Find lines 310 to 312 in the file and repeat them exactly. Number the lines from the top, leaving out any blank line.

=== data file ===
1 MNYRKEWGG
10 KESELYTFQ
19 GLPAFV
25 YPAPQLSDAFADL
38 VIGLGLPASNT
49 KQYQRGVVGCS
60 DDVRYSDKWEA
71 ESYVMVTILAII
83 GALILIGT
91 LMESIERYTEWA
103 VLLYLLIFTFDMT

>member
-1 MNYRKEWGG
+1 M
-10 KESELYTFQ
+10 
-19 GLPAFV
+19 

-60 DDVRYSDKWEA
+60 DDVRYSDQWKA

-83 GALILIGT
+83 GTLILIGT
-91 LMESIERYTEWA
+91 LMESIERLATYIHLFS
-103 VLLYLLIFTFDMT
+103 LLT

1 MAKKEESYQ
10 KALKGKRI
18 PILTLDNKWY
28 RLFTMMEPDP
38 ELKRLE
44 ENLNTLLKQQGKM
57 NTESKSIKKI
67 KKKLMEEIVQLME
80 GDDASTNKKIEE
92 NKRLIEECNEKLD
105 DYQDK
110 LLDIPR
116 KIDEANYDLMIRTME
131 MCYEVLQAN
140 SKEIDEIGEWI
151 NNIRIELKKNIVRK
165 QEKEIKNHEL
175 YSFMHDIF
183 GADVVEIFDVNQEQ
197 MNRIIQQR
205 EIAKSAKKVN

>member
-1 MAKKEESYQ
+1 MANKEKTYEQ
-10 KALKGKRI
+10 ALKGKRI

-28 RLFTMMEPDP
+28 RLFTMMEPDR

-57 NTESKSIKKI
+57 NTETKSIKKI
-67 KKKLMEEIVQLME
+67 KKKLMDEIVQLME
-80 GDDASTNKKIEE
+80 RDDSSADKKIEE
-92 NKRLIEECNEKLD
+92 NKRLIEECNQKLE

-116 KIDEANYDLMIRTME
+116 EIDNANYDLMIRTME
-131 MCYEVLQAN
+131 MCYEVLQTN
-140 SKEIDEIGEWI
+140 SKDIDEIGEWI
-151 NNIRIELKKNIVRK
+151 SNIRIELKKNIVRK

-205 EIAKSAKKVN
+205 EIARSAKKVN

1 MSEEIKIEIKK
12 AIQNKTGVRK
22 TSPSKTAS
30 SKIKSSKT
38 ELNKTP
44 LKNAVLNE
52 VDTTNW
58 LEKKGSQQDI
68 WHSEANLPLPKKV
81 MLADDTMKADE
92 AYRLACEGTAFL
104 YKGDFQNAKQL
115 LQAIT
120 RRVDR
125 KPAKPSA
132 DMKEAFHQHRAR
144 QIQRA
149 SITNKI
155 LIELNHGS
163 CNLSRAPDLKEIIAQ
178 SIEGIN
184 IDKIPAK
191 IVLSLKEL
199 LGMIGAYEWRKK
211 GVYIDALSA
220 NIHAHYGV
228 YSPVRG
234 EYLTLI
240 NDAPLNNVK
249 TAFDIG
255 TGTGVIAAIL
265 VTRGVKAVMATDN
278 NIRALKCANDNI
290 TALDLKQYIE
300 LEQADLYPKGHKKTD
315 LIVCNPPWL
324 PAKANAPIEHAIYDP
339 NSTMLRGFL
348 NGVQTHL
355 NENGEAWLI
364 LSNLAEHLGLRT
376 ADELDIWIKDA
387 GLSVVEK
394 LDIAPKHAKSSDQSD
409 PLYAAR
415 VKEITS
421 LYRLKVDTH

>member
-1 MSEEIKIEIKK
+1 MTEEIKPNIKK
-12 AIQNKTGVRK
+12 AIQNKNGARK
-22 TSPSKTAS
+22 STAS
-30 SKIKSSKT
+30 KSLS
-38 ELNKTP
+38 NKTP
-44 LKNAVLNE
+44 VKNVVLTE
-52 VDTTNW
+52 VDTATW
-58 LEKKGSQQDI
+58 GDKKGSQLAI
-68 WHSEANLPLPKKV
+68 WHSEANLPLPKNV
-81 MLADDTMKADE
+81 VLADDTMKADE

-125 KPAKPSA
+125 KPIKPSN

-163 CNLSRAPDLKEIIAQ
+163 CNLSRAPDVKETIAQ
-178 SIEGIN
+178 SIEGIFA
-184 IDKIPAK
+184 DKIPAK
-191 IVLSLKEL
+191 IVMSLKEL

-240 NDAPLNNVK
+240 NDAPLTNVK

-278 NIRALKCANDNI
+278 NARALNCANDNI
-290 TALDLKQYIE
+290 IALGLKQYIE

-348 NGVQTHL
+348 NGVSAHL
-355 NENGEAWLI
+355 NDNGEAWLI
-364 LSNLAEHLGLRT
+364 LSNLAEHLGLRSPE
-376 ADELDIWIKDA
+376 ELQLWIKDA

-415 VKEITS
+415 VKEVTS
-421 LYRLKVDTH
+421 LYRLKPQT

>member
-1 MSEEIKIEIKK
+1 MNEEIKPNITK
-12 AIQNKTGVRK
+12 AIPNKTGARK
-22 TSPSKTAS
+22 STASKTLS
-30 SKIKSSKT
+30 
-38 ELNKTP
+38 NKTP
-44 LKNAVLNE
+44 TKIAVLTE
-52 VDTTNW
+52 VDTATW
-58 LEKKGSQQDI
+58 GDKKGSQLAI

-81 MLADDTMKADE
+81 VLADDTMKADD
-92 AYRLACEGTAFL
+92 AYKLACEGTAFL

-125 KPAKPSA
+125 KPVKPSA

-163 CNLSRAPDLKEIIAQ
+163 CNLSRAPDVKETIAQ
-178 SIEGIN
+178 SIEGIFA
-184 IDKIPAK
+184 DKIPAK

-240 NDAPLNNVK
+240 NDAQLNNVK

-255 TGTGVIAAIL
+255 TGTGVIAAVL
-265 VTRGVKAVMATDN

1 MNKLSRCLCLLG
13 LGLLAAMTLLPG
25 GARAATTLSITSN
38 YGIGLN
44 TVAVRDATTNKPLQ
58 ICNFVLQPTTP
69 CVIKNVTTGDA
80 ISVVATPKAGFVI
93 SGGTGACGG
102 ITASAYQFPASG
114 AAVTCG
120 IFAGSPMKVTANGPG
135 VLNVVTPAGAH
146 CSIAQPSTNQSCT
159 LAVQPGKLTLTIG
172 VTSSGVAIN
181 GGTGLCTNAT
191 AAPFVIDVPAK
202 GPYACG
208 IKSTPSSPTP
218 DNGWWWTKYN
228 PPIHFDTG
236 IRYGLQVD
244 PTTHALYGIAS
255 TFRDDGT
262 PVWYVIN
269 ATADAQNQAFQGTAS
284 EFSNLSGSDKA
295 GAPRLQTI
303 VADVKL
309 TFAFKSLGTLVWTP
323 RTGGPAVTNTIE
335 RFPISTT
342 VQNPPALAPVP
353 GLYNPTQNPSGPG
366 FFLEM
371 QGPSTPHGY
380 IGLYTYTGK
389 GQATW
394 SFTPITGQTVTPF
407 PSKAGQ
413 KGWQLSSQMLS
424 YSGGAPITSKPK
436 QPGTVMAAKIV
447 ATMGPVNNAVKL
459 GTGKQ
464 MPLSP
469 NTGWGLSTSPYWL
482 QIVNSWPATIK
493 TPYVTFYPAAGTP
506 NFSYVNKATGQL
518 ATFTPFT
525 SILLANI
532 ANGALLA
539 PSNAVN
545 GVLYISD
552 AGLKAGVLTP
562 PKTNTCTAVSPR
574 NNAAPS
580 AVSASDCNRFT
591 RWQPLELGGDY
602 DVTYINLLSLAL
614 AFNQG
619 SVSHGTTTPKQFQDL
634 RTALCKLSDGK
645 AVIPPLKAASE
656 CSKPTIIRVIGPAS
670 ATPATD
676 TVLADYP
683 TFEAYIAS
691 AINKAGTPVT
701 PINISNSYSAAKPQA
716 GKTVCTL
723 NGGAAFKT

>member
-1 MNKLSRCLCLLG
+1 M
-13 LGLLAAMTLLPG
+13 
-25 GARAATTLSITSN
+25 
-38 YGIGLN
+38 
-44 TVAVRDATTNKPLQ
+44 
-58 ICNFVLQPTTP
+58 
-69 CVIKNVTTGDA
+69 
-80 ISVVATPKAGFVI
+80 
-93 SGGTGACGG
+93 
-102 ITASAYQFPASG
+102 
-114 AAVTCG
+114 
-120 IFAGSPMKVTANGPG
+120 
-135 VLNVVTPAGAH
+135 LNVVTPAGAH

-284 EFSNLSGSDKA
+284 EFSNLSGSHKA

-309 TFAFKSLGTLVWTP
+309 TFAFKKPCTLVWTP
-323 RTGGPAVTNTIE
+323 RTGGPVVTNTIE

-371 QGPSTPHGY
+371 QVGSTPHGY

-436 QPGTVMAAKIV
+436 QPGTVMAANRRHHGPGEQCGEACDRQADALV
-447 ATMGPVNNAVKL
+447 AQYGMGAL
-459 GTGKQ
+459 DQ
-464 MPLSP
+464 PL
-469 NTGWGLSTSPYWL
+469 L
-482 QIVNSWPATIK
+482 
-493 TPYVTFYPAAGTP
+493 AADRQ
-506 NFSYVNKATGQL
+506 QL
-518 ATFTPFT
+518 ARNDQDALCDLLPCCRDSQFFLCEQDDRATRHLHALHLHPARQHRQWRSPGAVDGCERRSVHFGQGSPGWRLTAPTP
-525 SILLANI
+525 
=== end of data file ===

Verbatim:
-371 QGPSTPHGY
+371 QVGSTPHGY

-436 QPGTVMAAKIV